Section 1520(a)(4) permits the refund of excess "duties" deposited by reason of clerical error. The subject clerical errors apparently resulted in the deposit of excess monies. The courts have acknowledged that estimated antidumping duty deposits are refundable prior to liquidation when such duties have been deposited due to a clerical error. See NTN Bearing Corp. v. United States, 8 Fed. Cir. (T) 26, 29 (1989); Federal-Mogul Corp. v. United States, Slip Op. 92-177 at 8 (October 14, 1992). Therefore, the antidumping duties in question are "duties".

However, there are two considerations which must be explored. The statute itself does not disclose the official who must make the ascertainment that (1) the deposit was excessive, and (2) that it was caused by clerical error. The congressional reports on the language do not provide assistance. See H. Rep. No. 98-1015, 98th Cong. 71 (1984), reprinted in 1984 U.S. Code Congressional and Administrative News 4910, 5030. The testimony of the National Customs Brokers & Forwarders Association of America on the language that later was enacted indicates that the purpose was to provide pre-liquidation refunds where Customs made the determination that the equities required a refund. Hearings Before the Subcommittee on Trade on H.R. 5418, 98th Cong. 662 (1984). Thus, it would appear that 19 U.S.C. 1520(a)(4) is properly employed where the Secretary of the Treasury has authority to act.

On entries involving antidumping duties, the Secretary of the Treasury has limited authority. Under 19 U.S.C. 1677(1), the Secretary of Commerce is responsible for administration of antidumping laws.

We note that the antidumping laws expressly provide for the correction of ministerial errors in final determinations. Under 19 U.S.C. 1673d(e), the Secretary of Commerce is responsible for establishing procedures for the correction of ministerial errors in final determinations. That provision defines ministerial errors to include clerical errors. The provision expressly requires that any such procedure allow for interested parties to present their views regarding such errors. That authority clearly includes the correction of mathematical or clerical errors. The provision was added by the Omnibus Trade and Competitiveness Act of 1988 (Act of August 23, 1988, 102 Stat 1107, Pub.L. 100-418, Sec. 1333). The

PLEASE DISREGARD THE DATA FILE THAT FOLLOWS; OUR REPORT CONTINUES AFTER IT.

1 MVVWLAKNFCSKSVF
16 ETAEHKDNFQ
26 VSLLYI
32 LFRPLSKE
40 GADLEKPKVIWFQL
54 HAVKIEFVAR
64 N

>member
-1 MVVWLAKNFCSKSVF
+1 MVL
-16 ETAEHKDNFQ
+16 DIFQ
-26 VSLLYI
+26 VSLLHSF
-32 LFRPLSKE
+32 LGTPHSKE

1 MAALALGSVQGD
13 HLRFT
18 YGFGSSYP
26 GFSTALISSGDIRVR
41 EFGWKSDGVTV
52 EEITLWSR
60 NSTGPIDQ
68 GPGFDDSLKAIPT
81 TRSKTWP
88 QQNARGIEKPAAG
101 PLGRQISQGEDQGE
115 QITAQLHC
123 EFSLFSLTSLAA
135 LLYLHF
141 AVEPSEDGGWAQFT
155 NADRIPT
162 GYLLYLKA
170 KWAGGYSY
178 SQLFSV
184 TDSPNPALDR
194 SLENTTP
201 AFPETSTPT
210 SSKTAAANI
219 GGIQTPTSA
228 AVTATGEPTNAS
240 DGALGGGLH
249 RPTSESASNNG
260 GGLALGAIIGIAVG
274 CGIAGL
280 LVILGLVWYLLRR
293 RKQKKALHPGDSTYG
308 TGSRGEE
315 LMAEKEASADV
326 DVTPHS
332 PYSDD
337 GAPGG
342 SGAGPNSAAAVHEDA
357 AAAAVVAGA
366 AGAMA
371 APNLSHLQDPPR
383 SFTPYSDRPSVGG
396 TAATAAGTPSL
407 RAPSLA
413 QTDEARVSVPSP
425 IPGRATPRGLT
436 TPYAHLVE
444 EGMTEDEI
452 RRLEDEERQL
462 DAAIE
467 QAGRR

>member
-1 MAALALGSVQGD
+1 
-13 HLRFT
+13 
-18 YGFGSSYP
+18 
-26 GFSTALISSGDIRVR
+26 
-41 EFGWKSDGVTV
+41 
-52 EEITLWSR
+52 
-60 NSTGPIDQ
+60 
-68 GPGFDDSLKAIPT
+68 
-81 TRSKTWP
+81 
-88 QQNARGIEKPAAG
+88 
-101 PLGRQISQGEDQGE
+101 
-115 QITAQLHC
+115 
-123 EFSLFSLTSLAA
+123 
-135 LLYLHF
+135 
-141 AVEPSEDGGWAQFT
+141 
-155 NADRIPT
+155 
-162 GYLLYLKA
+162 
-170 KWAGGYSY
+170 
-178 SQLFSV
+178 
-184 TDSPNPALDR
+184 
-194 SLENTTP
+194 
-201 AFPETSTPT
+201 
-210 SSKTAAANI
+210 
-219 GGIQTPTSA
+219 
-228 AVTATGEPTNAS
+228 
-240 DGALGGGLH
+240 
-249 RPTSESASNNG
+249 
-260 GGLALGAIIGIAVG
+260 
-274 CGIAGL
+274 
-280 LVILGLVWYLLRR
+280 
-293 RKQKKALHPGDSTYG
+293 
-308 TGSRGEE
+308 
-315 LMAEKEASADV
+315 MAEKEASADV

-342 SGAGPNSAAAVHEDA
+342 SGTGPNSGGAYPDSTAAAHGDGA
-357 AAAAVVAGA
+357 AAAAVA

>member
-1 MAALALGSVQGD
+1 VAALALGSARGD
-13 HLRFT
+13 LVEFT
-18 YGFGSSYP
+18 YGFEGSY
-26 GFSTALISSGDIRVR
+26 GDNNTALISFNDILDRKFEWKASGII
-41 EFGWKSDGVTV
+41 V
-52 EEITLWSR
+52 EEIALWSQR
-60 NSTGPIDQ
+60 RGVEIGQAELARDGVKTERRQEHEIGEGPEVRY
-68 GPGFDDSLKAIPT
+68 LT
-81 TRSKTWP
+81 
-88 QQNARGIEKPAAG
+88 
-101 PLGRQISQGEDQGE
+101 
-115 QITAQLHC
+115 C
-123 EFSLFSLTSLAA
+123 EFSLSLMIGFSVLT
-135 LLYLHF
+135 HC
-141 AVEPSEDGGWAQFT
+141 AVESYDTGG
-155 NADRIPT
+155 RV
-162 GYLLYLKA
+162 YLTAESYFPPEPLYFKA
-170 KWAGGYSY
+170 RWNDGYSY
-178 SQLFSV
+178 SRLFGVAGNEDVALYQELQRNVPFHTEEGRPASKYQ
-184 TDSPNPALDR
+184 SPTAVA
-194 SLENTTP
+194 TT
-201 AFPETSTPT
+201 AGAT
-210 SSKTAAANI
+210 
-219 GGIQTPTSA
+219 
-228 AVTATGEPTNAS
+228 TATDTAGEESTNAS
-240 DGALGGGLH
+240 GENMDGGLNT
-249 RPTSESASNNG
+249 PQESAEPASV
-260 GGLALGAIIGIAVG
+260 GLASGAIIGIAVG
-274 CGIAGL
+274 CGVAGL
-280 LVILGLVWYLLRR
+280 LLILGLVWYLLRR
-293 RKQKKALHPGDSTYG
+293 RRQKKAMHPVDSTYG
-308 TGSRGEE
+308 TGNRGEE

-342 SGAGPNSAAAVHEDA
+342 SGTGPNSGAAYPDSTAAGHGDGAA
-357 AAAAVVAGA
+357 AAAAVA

Conference Report on Section 1333 indicates that the correction of such errors would be a Commerce function. Cong. Rec., House No. 22, pg H2041 (April 20, 1988). The DOC has promulgated regulations on those procedures in 19 CFR 353.28.

The Federal Register notice with respect to the correction of the errors was effective as to merchandise entered or withdrawn on or after the date of publication, December 14, 1992. These entries predate that notice.

No instructions have been received from the DOC with respect to these entries.

The legislative history of 19 U.S.C. 1520(a)(4) indicates that the authority is to be exercised when Customs is satisfied that a refund is warranted. In this situation, the only evidence that a requisite overdeposit by reason of clerical error occurred is a determination by the DOC pursuant to the antidumping laws. Under those laws, the Secretary of Commerce alone was authorized to establish procedures to correct clerical or ministerial errors. The notice indicates that the DOC did take corrective action, although perhaps not to the extent desired by AKC. Under the authority given to the Secretary of Commerce over the administration of the antidumping laws, it would be inappropriate to interpret 19 U.S.C. 1520(a)(4) in a manner to expand on the corrective action taken by the DOC without specific instructions from that Department.


With respect to the administration of the antidumping laws, it is inappropriate to act under 19 U.S.C. 1520(a)(4) without specific instructions from the Department of Commerce.

This decision should be mailed by your office to the internal advice requestor no later than 60 days from the date of this letter. On that date the Office of Regulations and Rulings will take steps to make the decision available to Customs personnel via the Customs Rulings Module in ACS and the public via the Diskette Subscription Service, Freedom of Information Act and other public access channels.


John Durant, Director
Commercial Rulings Division